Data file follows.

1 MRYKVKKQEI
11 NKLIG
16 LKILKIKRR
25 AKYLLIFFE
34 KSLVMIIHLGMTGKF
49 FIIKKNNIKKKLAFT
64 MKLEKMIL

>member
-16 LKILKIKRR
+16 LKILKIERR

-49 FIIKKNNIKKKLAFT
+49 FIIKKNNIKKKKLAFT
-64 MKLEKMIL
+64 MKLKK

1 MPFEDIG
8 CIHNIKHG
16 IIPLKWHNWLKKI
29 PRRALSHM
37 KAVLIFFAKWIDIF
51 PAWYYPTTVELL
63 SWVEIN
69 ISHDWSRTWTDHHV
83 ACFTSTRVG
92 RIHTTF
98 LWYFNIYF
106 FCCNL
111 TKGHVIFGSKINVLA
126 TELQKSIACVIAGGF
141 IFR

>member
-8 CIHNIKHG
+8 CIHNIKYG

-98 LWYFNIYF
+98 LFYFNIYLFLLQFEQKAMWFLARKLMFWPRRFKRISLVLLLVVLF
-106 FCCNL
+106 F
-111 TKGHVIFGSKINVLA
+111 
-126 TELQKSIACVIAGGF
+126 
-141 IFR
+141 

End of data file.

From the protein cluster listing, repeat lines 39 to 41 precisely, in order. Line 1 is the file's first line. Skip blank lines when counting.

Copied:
-126 TELQKSIACVIAGGF
+126 
-141 IFR